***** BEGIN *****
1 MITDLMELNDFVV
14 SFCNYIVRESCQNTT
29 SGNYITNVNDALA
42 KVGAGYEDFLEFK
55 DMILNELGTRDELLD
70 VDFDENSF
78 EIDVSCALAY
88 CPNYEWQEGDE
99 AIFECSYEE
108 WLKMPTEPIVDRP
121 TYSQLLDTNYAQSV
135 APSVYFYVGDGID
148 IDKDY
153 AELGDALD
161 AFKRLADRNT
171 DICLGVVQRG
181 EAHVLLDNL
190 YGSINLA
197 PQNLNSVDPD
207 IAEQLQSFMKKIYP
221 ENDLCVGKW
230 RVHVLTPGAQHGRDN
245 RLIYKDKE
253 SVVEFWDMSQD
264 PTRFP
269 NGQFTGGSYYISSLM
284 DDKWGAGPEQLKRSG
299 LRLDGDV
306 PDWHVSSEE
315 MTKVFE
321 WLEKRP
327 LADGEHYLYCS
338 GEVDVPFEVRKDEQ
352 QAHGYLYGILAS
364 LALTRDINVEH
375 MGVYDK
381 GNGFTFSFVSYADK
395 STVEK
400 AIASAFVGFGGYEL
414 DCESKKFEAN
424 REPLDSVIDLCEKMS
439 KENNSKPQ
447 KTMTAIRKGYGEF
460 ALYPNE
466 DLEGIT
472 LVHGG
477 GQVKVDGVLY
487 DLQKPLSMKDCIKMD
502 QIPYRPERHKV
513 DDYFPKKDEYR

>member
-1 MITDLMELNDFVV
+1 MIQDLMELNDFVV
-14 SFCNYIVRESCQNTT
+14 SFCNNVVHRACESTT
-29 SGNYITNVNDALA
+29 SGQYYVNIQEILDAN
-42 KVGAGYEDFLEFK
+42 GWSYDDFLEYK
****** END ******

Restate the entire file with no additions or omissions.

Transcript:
1 MITDLMELNDFVV
14 SFCNYIVRESCQNTT
29 SGNYITNVNDALA
42 KVGAGYEDFLEFK
55 DMILNELGTRDELLD
70 VDFDENSF
78 EIDVSCALAY
88 CPNYEWQEGDE
99 AIFECSYEE
108 WLKMPTEPIVDRP
121 TYSQLLDTNYAQSV
135 APSVYFYVGDGID
148 IDKDY
153 AELGDALD
161 AFKRLADRNT
171 DICLGVVQRG
181 EAHVLLDNL
190 YGSINLA
197 PQNLNSVDPD
207 IAEQLQSFMKKIYP
221 ENDLCVGKW
230 RVHVLTPGAQHGRDN
245 RLIYKDKE
253 SVVEFWDMSQD
264 PTRFP
269 NGQFTGGSYYISSLM
284 DDKWGAGPEQLKRSG
299 LRLDGDV
306 PDWHVSSEE
315 MTKVFE
321 WLEKRP
327 LADGEHYLYCS
338 GEVDVPFEVRKDEQ
352 QAHGYLYGILAS
364 LALTRDINVEH
375 MGVYDK
381 GNGFTFSFVSYADK
395 STVEK
400 AIASAFVGFGGYEL
414 DCESKKFEAN
424 REPLDSVIDLCEKMS
439 KENNSKPQ
447 KTMTAIRKGYGEF
460 ALYPNE
466 DLEGIT
472 LVHGG
477 GQVKVDGVLY
487 DLQKPLSMKDCIKMD
502 QIPYRPERHKV
513 DDYFPKKDEYR

>member
-1 MITDLMELNDFVV
+1 MIQDLMELNDFVV
-14 SFCNYIVRESCQNTT
+14 SFCNNVVHRACESTT
-29 SGNYITNVNDALA
+29 SGQYYVNIQEILDAN
-42 KVGAGYEDFLEFK
+42 GWSYDDFLEYK